Local Government

Quincy City Council approves two Blessing Hospital requests

Blessing Hospital got the go-ahead Monday on a $49.2 million project to expand Moorman Pavilion. | Submitted Photo
By Herald-Whig
Posted: Jul. 9, 2018 9:50 pm Updated: Jul. 9, 2018 11:11 pm

QUINCY -- Blessing Hospital got the Quincy City Council's approval Monday night to tackle a $49.2 million building expansion.

Aldermen voted 13-0 to allow the hospital to add two more stories on to the Moorman Pavilion at 11th and Oak.

Maureen Kahn, president and CEO of Blessing Health System and Blessing Hospital, said the project has the potential to "change the care environment completely at Blessing for generations to come." The project still must be approved by the state, but officials believe it could be completed by early 2021.

"At the time the Moorman Pavilion project started in 2012, our patient census could not justify the additional floors on the building," Kahn said. "But over the past six years, patient demand has steadily increased, and we feel the clinical case for expanding Moorman Pavilion can be made to the state."

If approved, Blessing will be able to finish the empty fourth floor of Moorman Pavilion and construct and finish a fifth and sixth floor. The hospital would then be able to move 96 beds from a patient tower building in 1970 to the three new floors of single-bed rooms. Blessing plans to eventually ask permission to remodel all floors in its 1970 patient tower.

Blessing also got permission from the City Council to install three ground-based signs at 4800 Maine, where a new 82,000-square-foot medical office building will be constructed.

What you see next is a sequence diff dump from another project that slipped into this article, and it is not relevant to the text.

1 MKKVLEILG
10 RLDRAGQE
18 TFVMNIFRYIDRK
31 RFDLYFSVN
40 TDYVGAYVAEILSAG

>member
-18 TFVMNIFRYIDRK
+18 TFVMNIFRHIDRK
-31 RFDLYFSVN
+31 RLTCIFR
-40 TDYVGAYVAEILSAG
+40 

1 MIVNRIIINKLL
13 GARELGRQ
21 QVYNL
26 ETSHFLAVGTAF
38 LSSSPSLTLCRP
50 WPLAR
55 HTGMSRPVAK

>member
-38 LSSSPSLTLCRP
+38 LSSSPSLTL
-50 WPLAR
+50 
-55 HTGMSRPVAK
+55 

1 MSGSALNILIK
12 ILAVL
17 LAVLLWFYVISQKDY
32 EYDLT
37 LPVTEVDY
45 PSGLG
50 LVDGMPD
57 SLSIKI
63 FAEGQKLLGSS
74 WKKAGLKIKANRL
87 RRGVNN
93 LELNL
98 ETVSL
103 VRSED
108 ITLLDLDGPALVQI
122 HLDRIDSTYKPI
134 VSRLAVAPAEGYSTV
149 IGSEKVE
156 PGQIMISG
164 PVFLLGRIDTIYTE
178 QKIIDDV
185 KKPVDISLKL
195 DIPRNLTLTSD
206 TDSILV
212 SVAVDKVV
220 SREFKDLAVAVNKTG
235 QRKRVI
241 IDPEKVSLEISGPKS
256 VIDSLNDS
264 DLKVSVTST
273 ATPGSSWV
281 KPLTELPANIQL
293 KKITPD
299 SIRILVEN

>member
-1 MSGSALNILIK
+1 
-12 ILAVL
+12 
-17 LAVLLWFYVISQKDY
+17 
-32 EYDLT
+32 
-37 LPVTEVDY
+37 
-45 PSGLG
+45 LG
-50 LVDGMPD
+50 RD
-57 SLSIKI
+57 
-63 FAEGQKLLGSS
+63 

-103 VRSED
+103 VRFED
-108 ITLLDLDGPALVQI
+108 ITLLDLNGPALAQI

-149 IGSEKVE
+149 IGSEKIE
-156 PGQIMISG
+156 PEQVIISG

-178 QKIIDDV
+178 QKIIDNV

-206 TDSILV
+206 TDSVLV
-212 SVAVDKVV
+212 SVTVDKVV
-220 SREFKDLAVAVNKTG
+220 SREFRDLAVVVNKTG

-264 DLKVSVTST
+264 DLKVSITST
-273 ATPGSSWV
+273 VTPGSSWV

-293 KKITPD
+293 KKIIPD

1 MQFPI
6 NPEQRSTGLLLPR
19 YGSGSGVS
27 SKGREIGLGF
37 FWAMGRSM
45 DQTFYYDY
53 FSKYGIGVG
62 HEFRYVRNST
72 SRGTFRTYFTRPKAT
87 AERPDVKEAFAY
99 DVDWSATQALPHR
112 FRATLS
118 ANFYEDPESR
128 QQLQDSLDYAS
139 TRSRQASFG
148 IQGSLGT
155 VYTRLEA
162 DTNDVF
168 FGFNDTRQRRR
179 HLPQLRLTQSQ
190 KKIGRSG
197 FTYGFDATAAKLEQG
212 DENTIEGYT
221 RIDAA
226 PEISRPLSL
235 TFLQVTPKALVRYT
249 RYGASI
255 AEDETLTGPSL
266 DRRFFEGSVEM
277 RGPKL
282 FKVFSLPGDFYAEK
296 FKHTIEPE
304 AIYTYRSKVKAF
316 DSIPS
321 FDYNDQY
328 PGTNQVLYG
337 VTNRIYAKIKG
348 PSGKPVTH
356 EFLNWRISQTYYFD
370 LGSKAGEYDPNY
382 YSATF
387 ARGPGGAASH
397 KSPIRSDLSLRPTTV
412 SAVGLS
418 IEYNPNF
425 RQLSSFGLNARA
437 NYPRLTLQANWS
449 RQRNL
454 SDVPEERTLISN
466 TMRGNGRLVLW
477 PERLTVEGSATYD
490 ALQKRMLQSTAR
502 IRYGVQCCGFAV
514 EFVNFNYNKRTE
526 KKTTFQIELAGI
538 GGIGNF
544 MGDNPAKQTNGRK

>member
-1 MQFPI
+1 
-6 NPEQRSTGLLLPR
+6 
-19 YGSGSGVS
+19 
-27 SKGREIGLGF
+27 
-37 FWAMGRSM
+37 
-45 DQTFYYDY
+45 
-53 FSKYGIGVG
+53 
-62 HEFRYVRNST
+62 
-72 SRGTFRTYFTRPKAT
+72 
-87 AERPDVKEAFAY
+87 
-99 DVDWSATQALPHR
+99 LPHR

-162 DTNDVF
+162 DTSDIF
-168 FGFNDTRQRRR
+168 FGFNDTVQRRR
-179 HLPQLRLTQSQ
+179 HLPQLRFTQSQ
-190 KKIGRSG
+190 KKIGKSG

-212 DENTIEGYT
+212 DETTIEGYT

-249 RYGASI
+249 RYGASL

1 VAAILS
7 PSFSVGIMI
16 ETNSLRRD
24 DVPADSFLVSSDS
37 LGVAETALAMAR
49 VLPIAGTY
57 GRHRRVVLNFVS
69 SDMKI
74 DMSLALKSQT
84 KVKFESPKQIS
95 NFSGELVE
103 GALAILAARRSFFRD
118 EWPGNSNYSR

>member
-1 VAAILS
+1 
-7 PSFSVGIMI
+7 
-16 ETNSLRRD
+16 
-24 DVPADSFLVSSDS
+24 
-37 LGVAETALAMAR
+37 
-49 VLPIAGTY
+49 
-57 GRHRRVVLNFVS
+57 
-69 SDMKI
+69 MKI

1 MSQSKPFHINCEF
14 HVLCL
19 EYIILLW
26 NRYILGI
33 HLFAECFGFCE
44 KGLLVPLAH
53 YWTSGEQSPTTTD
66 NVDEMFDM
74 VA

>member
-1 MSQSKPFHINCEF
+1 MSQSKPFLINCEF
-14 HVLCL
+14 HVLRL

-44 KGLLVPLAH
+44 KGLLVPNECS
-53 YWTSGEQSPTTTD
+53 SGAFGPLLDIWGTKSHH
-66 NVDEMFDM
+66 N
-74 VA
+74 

Director of Planning and Development Chuck Bevelheimer said the ground-based signs are better-suited than pole-mounted signs along Maine Street and his department supported the ordinance.

Aldermen also approved plans for liquor sales by the drink at 1705 Harrison, where a convenience store and fueling station is seeking video gaming. Under state rules, the gaming license could not be obtained unless liquor by the drink was available.


• Outside legal counsel was hired to handle 20 more cases in the city's fix-or-flatten program.

• An annual permit to operate for the Quincy wastewater treatment plant was approved. The permit costs $72,500 payable to the Illinois Environmental Protection Agency.

• Training for Quincy police on mobile device investigations was approved. The training at the Federal Law Enforcement Training Center will cost $8,233.

• IMCO Utility Supply Co. of Springfield, Ill., was chosen as the supplier for curb boxes and stainless steel curb box rods for $4,612.50.